KUALA LUMPUR (Reuters) - A raid on a church by Muslim authorities has raised religious tension in Malaysia and could cost Prime Minister Najib Razak votes in an election set for 2013 but which many expect to come much earlier.
The raid has sparked an angry verbal battle between Christians and the majority Muslims, forcing Najib to seek what may be an elusive peace between the ethnic Malays and minorities, both of which believe the government isn’t doing enough to safeguard their rights.
Conservative Muslims want the government to crack down on what they say is growing boldness by Christians to try to convert Muslims, which is an offence in Malaysia, while ethnic minorities worry their rights are being eroded.
Analysts say Najib is caught in a bind and will have to tread extremely carefully to avoid being seen as favouring either side in his efforts to mediate.
“Najib is caught between wanting to secure a conservative Malay-Muslim electorate and a political reality where he is losing ground among minorities who are more mobilised and politically aware,” said Bridget Welsh, a Malaysia specialist at Singapore Management University.
The next general election is not due until 2013 but there is increasing speculation that it could take place by early 2012.
Analysts see little chance of the ruling National Front coalition losing the next general election but caution that Najib needs to win a convincing two-thirds majority if he wants to avoid a revolt within his UMNO party, long accustomed to majorities by that margin.
Race and religion have always been touchy subjects in a country split between ethnic Malays, Chinese and Indians but analysts say the latest quarrel is coming at a delicate time for Najib, whose popularity has been sliding since May 2010.
“The religious discord will cause the ruling coalition to lose some Chinese majority seats while concerns over inflation may allow the opposition to hang on to the rest of their urban and suburban seats,” said Ibrahim Suffian, director of the independent opinion polling outfit Merdeka Center.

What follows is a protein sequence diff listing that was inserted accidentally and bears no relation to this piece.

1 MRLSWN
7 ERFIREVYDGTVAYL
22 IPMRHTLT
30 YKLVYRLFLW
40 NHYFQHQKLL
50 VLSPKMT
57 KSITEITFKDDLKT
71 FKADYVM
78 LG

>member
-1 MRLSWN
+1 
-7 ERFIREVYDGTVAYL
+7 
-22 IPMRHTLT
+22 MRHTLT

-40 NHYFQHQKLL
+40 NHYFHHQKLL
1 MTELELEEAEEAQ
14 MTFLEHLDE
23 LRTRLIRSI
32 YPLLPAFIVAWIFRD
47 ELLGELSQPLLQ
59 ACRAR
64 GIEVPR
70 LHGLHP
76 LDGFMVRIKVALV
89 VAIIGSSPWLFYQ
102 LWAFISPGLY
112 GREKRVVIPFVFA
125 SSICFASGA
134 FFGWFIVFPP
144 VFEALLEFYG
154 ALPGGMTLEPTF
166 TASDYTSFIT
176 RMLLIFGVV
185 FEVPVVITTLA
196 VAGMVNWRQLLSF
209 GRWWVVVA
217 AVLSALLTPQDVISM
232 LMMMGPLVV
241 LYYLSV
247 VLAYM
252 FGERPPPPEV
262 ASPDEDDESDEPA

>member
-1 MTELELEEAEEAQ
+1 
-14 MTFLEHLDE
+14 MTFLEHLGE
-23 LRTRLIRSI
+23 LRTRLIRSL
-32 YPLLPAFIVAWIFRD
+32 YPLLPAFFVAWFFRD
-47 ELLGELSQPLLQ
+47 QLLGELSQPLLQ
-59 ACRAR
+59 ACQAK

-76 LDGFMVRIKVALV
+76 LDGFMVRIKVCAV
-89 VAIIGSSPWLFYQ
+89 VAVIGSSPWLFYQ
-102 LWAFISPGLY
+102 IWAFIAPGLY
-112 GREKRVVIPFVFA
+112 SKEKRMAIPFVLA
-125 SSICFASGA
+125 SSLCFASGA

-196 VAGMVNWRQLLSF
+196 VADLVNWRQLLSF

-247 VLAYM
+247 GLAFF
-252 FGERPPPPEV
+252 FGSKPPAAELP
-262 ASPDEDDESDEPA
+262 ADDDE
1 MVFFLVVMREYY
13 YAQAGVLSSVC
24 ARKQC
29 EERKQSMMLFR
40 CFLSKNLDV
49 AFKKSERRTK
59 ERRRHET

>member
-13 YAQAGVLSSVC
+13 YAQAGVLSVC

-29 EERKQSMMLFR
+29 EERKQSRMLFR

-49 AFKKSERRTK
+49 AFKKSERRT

“All this will be on the back of a much strengthened and better-resourced opposition. So in short, it’s not going to be easy for Najib.”
Islamic enforcement officers raided a Methodist church near the capital last month on suspicion that a meeting was being held to evangelise Muslims. The meeting’s organisers, a non-governmental organization, denied the allegations and said the gathering was a charity affair. The authorities are still investigating the matter.
Traditionally, Malaysian leaders have trod a careful line in dealing with religious issues after violent race riots in 1969 redefined the Southeast Asian country’s ethnic and economic landscape.
Still, race and religion are often the strongest tools for politicians to win support on pledges to distribute economic opportunities along ethnic lines.
Ethnic Malays, who are by birth Muslims in Malaysia, make up about 60 percent of the population of 28 million. Ethnic Chinese and Indians, many of whom are Buddhist, Christian and Hindu, account for most of the rest.
Last month’s church raid is the latest in a series of rows between the Malays and the minority Chinese and Indians.
In recent years, a spate of church bombings, the government’s seizure of a shipment of bibles, a legal battle by Catholics to use the word “Allah” and complaints of marginalisation by Indians have cast a cloud over the government’s attempts to build racial harmony.
Racial unity is a cornerstone of Najib’s plans but many Malaysians have derided his efforts to create a “1Malaysia” that is not drawn along racial lines. Recently, Najib also extended an olive branch to unhappy Christians by establishing official ties with the Vatican but the gesture has been largely dismissed as no more than a symbolic measure.
“In recent times, we have witnessed an increase in incidents where Christians have been singled out and targeted with unjustified accusations and prejudice,” the Christian Federation of Malaysia, which represents 90 percent of churches in the country, said in a statement.
A survey last month by the Merdeka Center polling outfit found the percentage of respondents agreeing that Malaysians of differing ethnic groups were growing closer to each other had fallen by nearly half to 36 percent compared to 64 percent in 2006.
Editing by Liau Y-Sing and Frederik Richter